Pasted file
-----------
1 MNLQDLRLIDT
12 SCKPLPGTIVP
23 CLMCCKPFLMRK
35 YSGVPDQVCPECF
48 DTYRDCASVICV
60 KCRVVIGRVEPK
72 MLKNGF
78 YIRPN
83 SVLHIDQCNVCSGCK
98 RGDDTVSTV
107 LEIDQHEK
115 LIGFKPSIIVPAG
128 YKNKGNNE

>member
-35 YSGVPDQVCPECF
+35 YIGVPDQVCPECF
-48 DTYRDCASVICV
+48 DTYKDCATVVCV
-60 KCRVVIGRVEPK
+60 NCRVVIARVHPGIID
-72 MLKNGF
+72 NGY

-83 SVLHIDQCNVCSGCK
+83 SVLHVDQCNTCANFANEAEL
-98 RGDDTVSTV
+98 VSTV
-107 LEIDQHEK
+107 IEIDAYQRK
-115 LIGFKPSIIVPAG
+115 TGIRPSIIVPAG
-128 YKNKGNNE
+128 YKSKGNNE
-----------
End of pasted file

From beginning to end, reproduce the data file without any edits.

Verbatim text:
1 MNLQDLRLIDT
12 SCKPLPGTIVP
23 CLMCCKPFLMRK
35 YSGVPDQVCPECF
48 DTYRDCASVICV
60 KCRVVIGRVEPK
72 MLKNGF
78 YIRPN
83 SVLHIDQCNVCSGCK
98 RGDDTVSTV
107 LEIDQHEK
115 LIGFKPSIIVPAG
128 YKNKGNNE

>member
-35 YSGVPDQVCPECF
+35 YIGVPDQVCPECF
-48 DTYRDCASVICV
+48 DTYKDCATVVCV
-60 KCRVVIGRVEPK
+60 NCRVVIARVHPGIID
-72 MLKNGF
+72 NGY

-83 SVLHIDQCNVCSGCK
+83 SVLHVDQCNTCANFANEAEL
-98 RGDDTVSTV
+98 VSTV
-107 LEIDQHEK
+107 IEIDAYQRK
-115 LIGFKPSIIVPAG
+115 TGIRPSIIVPAG
-128 YKNKGNNE
+128 YKSKGNNE